MICHEL MARTIN, host:
Finally, a few more words about the attempted bomb attack on that Northwest Airlines flight on Christmas Day. Back when I started in the newspaper business - when dinosaurs walked the Earth - we spent a lot of time crafting our ledes, that's the first paragraph of a story.
It was supposed to have five elements: who, what, when, where and why. These days, in the computer-assisted, Google-saturated 24-hour cable universe, the first four are almost instantaneous. It's that last one - why - that seems to elude us for far too long and with tragic results. I'm thinking here about two kinds of terrorists: the kind all of us seem to think about these days, and the kind only some of us do. The kind we are all thinking about are the ones that blow up buildings and themselves, that set off bombs in crowded markets and bring down airliners and command the attention of our brightest and most important people.
But I'm also thinking about the kinds of terrorists who only some of us have to worry about, who shoot people because they want their sneakers or are jealous of their girlfriends, who firebomb the houses of grandmothers who want them to stop congregating in front of the homes these grandmothers have worked many hours to afford. And when I think of about both of these kinds of terrorists, I realize we know an awful lot about who they are but not a lot about why they do what they do.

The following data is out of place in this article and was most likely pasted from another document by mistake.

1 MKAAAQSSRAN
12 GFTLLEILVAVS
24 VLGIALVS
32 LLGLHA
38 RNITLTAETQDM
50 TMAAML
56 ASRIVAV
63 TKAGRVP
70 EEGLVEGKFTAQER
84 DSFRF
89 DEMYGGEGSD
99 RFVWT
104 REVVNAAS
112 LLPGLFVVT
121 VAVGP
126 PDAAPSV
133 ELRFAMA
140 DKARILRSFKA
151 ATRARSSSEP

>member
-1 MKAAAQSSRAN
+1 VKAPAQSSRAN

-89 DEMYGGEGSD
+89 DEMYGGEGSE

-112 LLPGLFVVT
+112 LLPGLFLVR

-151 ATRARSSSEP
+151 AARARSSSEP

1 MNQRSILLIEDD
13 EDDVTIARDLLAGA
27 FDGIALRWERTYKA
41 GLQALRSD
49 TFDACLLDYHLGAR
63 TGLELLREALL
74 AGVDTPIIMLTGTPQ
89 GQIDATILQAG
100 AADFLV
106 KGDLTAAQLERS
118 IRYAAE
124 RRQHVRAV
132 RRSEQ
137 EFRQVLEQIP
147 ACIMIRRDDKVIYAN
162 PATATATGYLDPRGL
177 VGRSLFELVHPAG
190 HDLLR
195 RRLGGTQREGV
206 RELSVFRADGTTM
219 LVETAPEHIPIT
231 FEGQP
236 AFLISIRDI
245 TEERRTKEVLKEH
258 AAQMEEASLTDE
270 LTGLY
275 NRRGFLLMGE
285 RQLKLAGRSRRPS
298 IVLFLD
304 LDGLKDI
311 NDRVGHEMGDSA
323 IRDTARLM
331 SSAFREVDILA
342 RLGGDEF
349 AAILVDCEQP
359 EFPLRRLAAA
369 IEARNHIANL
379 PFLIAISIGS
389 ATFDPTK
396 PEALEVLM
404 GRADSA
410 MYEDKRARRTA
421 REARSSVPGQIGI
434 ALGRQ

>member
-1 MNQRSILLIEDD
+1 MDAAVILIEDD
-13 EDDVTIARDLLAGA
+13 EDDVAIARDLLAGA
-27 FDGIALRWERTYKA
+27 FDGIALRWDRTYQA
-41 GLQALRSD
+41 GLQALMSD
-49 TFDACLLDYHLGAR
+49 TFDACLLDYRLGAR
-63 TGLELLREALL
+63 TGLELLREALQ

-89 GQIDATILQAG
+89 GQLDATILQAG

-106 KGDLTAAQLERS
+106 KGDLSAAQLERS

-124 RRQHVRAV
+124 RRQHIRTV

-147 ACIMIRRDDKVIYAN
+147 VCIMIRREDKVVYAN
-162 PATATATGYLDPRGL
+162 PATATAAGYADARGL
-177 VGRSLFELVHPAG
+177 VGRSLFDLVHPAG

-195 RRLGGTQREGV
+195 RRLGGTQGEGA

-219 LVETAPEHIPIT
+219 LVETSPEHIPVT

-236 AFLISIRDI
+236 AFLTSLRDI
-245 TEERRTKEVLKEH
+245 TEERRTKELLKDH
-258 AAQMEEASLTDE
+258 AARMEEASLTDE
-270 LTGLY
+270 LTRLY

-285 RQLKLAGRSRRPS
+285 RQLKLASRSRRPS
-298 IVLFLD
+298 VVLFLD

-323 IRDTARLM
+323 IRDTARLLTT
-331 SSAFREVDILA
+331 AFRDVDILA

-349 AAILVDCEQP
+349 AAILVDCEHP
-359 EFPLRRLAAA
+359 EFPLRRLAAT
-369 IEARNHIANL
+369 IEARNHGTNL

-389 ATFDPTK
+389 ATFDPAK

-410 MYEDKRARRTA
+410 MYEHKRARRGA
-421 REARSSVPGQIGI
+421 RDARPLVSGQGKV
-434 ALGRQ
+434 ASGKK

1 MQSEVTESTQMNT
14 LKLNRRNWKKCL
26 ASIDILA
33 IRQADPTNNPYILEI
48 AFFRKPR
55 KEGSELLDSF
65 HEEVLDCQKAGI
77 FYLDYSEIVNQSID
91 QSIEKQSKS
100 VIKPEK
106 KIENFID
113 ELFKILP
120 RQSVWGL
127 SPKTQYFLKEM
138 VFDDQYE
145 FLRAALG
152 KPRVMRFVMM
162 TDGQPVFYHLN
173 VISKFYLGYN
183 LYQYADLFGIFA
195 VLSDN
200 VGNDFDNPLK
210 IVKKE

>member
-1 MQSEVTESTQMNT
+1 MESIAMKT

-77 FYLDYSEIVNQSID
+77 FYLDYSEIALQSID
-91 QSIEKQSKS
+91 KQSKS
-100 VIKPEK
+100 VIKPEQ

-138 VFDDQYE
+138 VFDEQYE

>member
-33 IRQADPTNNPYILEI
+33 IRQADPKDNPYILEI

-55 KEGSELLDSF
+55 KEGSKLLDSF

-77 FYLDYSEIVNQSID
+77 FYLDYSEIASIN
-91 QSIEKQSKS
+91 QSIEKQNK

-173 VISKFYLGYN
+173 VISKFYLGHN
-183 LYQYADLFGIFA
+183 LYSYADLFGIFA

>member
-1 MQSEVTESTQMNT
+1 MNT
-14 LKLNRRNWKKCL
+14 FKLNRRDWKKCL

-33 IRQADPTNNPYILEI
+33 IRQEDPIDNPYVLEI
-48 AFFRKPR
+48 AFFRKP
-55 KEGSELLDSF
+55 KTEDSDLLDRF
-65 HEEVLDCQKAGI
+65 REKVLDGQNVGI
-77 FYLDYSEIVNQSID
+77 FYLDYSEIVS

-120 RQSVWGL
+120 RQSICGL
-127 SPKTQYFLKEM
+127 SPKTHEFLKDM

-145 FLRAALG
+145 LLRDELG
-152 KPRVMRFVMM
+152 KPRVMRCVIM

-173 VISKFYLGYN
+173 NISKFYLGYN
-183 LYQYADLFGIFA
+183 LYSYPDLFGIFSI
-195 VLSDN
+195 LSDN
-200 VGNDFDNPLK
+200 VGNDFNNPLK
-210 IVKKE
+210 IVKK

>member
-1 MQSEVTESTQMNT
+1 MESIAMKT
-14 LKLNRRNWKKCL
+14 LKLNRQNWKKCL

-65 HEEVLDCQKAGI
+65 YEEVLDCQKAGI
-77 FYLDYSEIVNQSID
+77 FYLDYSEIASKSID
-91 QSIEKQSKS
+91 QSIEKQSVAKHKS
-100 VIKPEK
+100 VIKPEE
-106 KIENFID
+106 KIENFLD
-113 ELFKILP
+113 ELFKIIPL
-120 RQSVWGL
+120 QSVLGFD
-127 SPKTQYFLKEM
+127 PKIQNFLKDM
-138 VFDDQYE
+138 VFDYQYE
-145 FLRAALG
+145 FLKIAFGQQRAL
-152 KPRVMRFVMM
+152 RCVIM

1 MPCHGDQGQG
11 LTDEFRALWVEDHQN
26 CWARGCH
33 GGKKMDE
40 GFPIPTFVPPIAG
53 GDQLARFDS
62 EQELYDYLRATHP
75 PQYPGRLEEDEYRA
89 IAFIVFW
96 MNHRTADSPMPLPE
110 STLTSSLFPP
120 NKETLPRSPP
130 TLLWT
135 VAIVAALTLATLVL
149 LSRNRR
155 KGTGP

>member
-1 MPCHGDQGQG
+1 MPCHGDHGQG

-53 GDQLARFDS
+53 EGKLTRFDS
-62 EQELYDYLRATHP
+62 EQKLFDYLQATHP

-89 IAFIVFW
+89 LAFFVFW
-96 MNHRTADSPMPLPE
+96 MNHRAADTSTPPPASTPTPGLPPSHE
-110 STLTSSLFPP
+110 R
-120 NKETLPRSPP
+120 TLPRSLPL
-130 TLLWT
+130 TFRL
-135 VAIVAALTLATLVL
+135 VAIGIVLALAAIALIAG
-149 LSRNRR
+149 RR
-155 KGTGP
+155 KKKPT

Can I just tell you, it strikes me that we care a great deal about why they do what they do only to the extent that it confirms what we already believe. We believe they are super criminals or terminally evil, impossible to redeem or we believe they are poor, misguided, desperate for a way out. But it seems clear to me by now that al-Qaida, just like the urban thugs who roam a small but powerful number of our cities, that terrorists have many faces. As author Jessica Stern wrote in a piece in this weekend's Washington Post about what motivates terrorists, some are desperately poor kids and some are bored rich kids. Some are motivated by religion, some by a sense of injustice. But some simply are motivated by a desire to be someone other than who they are now.
It's the same with thugs, some are desperately poor and misguided, victims themselves of horrific mistreatment and others are sociopathic misfits looking for a shortcut. But our approach to all is one or the other: isolate, punish, kill, or throw up our hands and withdraw, or occasionally sympathize, then throw up our hands and withdraw. But neither approach recognizes the realities of human nature and all the varied ways in which people can be motivated to do evil and then sometimes to walk away from evil, to change.
I hate to ask, but is that because all the people we're talking about here are brown and we have a hard time differentiating the many faces and motivations of brown people, that we cannot see that they are as varied in their thinking and motivations as white Europeans? Or is it that we, ourselves, have become so polarized in our own thinking, so self-absorbed, so convinced of our own correctness and worldview, that when we talk about other people we're really just talking about ourselves?
And that's our program for today. I'm Michel Martin and you've been listening to TELL ME MORE from NPR News. Let's talk more tomorrow.